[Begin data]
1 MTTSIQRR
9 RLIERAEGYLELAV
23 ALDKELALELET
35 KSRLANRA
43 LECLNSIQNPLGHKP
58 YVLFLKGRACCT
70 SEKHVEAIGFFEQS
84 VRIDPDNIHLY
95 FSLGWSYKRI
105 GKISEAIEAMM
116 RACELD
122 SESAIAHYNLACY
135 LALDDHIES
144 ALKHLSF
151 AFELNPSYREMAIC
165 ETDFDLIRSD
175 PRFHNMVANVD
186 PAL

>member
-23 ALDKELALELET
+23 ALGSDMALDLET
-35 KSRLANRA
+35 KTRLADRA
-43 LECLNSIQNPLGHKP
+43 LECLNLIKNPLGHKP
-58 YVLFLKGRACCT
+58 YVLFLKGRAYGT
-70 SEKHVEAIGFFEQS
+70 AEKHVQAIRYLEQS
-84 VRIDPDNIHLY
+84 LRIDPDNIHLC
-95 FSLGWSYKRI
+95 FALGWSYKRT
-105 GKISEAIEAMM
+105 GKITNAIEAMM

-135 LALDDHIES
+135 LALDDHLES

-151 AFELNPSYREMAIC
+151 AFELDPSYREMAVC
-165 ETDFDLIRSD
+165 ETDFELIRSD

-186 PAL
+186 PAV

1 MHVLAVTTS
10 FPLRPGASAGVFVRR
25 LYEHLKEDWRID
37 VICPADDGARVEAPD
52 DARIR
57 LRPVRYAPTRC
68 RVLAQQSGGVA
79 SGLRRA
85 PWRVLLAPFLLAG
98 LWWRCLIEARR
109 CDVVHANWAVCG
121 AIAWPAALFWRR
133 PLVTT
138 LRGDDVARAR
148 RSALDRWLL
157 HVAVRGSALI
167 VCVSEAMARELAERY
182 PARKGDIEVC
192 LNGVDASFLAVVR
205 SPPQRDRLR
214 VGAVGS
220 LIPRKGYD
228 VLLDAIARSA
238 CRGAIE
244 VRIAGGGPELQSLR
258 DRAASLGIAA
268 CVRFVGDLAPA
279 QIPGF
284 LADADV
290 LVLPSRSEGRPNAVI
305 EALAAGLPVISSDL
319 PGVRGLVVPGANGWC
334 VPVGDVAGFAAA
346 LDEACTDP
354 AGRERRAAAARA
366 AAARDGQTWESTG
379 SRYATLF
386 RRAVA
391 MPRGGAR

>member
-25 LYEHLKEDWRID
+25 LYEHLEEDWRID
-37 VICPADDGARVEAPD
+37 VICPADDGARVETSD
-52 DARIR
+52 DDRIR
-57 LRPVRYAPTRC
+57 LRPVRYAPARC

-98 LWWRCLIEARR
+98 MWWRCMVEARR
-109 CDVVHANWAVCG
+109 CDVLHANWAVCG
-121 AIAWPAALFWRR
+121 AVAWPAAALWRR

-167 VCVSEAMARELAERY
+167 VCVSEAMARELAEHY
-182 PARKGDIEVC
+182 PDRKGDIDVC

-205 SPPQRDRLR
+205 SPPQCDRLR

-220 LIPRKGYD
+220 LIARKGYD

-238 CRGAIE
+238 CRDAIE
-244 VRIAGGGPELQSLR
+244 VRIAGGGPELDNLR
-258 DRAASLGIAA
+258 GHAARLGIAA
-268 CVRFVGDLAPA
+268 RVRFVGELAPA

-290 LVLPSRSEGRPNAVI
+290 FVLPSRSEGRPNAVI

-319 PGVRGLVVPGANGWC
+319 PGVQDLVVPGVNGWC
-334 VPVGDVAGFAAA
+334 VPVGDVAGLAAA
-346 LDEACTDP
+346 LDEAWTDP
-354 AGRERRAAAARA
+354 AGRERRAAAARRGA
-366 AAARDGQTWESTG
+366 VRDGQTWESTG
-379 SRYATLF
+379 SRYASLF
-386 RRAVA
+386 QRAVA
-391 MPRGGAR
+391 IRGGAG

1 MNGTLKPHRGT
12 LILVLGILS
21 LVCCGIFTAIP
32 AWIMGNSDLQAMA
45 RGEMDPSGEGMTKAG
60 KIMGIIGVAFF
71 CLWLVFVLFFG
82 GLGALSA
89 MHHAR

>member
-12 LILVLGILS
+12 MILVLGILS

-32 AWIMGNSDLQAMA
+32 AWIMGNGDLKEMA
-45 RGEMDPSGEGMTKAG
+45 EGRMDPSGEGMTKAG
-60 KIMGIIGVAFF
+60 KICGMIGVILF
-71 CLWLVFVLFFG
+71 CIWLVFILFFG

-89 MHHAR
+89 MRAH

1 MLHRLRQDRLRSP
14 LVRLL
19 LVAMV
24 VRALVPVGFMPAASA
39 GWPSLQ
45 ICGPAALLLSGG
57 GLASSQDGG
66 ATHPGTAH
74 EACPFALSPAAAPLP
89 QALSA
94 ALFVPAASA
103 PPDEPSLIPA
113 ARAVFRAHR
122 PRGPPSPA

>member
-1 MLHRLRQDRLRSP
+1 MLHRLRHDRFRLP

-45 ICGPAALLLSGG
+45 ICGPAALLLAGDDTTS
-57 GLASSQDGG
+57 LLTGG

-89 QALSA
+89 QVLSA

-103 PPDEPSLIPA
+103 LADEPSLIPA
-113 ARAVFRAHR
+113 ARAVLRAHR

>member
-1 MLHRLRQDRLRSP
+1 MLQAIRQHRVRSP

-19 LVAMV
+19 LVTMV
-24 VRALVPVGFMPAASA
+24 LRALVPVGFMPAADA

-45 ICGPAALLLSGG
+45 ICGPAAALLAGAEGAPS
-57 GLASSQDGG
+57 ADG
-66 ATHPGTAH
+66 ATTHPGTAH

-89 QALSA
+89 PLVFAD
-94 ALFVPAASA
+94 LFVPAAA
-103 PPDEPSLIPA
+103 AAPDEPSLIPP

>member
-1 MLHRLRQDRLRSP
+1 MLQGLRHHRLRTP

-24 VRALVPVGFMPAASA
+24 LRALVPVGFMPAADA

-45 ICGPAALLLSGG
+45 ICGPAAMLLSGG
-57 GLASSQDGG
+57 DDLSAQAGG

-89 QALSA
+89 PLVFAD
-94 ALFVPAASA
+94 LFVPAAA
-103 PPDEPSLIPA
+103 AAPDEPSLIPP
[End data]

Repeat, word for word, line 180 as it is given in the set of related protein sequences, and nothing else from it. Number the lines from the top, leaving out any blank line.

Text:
+113 ARAVLRAHR